Here you will find Anna Jameson’s account of her “Voyage Down Lake Huron, in a canoe, Aug. 1837” from her best-seller. An accomplished and famour writer, she came to Canada to be with her husband, but the marriage failed and she returned to England. First, she did a little exploring with a crew of Metis voyageurs from Penetanguishene. Unfortunately, most of the records about Metis people in the early days were written not by Metis people themselves. We are always hearing our ancestors voices through the text of strangers: some well-intentioned, some not.
The book is available through public libraries but also on line. You can read it on line or download it as a pdf at:
or read it as a free e-book at:
You can also read her earlier work of 1838:
The illustrations below are mostly not by Anna Jameson but by a selection of other artists.
THE MIGRATION 0F VOYAGEURS FROM DRUMMOND ISLAND TO PENETANGUISHENE IN 1828. BY A. C. OSBORNE.
Lewis Soloman’s Narrative
My name is Lewis Solomon-spelled L-e-w-i-s-though they call me Louie. I was born on Drummond Island in 1821, moved to St. Joseph Island in 1825, back to Drummond Island again, and then to Penetanguishene in 1829. My father's name was William Solomon, Government interpreter. His father, Ezekiel Solomon, was born in the city of Berlin, Germany, came to Montreal and went up to the "Sault." My father was appointed Indian interpreter by the British Government and was at Mackinaw during the War of 1812, then moved to Drummond Island with the British forces, and afterwards to Penetanguishene. My mother's maiden name was Johnston, born in Mackinaw, where she and my father were married. She died in Penetanguishene. My father received his discharge under Sir John Colborne, retiring on a pension of seventy-five cents a day after a continued service of fifty-six years with the Government, and he died at Penetanguishene also.
Neddy McDonald, the old mail-carrier, sometimes went with us, but he was not a good paddler, and we did not care to have him. It is said that it fell to Neddy's lot, on the trip with Lady Jameson, to carry her on his back from the canoe to the shore occasionally when a good landing was not found. As Mrs. Jameson was of goodly proportions, it naturally became a source of irritation to Neddy, which he did not conceal from his fellow voyageurs. Mrs. Jameson had joined the party of Colonel Jarvis at the Manitoulin Island. She was a rich lady from England, well educated, and travelling for pleasure. She was an agreeable woman, considerate of others and extremely kind-hearted. I was a pretty fair singer in those days, and she often asked me to sing those beautiful songs of the French voyageurs, which she seemed to think so nice and I often sang them for her. Mrs. Jameson ran the "Sault Rapids" in a birch-bark canoe, with two Chippewa Indian guides. They named her Was-sa-je-wun-e-qua, "Woman of the bright stream."I was attendant on Mrs. Jameson, and was obliged to sleep in her tent, as a sort of protector, in a compartment separated by a hanging 4 screen. I was obliged to wait till she retired, and then crawl in quietly without waking her. Mrs. Jameson gathered several human skulls at Head Island, above Nascoutiong, to take home with her. She kept them till I persuaded her to throw them out, as I did not fancy their company. When I parted with Mrs. Jameson and shook hands with her I found four five dollar gold pieces in my hand.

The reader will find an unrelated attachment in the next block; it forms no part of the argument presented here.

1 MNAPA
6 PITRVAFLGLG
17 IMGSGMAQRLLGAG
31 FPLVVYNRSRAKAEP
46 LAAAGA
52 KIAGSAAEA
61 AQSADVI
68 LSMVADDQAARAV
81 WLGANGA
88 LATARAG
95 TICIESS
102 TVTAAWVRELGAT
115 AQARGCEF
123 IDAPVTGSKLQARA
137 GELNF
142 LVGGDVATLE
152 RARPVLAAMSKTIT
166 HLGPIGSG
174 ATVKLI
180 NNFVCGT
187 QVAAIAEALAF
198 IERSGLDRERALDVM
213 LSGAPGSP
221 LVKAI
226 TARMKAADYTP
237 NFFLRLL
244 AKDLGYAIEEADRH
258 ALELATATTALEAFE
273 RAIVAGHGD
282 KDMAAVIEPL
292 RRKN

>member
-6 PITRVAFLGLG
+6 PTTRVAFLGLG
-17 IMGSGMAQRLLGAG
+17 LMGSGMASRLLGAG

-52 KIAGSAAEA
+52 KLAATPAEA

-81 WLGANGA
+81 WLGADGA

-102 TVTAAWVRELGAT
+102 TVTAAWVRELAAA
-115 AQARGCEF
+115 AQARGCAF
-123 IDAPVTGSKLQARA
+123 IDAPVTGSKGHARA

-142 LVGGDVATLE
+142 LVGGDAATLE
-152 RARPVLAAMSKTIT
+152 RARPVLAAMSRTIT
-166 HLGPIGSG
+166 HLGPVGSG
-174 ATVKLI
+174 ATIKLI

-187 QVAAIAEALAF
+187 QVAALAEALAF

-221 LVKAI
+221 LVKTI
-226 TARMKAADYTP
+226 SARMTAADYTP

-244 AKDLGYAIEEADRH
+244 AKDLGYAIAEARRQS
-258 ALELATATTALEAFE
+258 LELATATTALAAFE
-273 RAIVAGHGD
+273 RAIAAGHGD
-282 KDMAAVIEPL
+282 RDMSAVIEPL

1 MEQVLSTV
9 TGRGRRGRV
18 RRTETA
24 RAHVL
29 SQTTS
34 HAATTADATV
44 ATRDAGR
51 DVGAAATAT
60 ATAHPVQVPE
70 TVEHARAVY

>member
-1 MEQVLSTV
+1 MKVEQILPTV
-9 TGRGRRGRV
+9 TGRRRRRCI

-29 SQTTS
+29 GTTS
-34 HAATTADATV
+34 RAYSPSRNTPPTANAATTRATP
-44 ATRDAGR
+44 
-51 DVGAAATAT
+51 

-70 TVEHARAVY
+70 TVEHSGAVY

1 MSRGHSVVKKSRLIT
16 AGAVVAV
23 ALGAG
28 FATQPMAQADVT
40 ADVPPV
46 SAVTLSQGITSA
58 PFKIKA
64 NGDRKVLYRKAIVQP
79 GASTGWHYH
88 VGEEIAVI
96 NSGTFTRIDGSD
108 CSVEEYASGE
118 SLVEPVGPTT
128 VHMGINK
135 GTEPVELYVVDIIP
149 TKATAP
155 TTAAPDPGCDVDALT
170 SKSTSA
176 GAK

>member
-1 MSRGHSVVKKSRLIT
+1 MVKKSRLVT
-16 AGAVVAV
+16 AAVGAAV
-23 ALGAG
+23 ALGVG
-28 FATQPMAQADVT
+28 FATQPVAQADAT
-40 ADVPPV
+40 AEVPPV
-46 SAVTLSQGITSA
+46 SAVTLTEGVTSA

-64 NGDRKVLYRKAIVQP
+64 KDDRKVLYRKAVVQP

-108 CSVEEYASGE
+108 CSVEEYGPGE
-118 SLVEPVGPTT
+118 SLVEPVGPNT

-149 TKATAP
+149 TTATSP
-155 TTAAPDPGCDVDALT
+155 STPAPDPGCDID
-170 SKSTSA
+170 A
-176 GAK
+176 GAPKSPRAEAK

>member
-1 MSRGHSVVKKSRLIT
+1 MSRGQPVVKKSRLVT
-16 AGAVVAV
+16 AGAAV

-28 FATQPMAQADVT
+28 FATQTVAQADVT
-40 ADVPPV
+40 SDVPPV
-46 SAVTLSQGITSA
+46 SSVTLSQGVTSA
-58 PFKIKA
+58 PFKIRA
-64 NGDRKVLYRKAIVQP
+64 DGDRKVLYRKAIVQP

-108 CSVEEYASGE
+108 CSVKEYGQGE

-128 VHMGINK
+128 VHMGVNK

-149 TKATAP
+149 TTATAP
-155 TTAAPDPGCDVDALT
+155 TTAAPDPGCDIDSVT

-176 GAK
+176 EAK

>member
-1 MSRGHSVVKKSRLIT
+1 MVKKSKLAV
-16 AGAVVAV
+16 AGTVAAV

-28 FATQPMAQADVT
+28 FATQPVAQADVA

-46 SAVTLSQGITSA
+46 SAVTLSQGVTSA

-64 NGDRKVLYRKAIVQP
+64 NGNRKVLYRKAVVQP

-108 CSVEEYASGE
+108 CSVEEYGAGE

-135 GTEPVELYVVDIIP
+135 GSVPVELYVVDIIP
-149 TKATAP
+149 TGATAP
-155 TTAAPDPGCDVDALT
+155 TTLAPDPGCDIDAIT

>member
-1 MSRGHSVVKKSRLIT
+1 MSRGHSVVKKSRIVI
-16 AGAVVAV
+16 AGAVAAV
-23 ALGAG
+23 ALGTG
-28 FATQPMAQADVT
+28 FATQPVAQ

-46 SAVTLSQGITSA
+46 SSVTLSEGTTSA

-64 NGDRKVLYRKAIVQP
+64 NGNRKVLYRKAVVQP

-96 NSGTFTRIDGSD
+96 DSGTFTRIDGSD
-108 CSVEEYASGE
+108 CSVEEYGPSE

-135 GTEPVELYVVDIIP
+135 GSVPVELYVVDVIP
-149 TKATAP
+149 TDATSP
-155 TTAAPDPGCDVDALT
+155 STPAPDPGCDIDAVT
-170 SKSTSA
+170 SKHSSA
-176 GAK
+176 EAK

In the past people were taught to rever the places of the dead and believed it was very bad luck to disturb or even stop on a grave. Mrs. Jameson’s taste in souvenirs, macabre as it was, reflected the casual attitude many British settlers and tourists had towards native burials. The sense of proprietorship is unmistakeable. This attitude peristed well into the twentieth century. In 1986 an Ojibwe friend quipped that she was going to apply for a Canada Council grant to “dig up white people’s bones”.
Not many years after the arrival of the Mississaugas, the Iroquois, represented by their chief tribe the Mohawks, came north across Ontario and exterminated the Hurons, possessing themselves of their hunting grounds. Coming into contact with the Mississaugas the Mohawks massacred small parties of them, and endeavoured to drive them off. It being a matter of life and death to the Mississaugas, they held a great council of war and decided to attack the Mohawks and, if possible, drive them away. A party of Mohawks were entrenched at an island in lower Georgian Bay, afterwards known as Pequahkoondehaminis, or the “island of skulls”. The Mississaugas surrounded them, and made great slaughter, the island taking its name from this circumstance. The Mohawks were compelled to retreat eventually, but being a fierce and warlike tribe they resisted stubbornly. The Mississaugas then advanced up what is now the Severn River to Shunyung, or Lake Simcoe, stopping at Machinchning, which means “fish fence” at the Narrows between lakes Simcoe and Couchiching in order to get a supply of food. Part of this fence remains to this day. (1904) There they received reinforcements, dividing into two parties, and made preparations for a campaign. The main body proceeded along the portage, now called “Portage Road” to Balsam Lake; the other party went south to Toronto.
The Story of PaudashA History of the Rice Lake Indians by Mary Jane Muskratte Simpson
The old route from Lake Simcoe to Toronto was the portage Trail called “The Toronto Carrying Place”. Highway 400 and Yonge Street could be considered its offspring.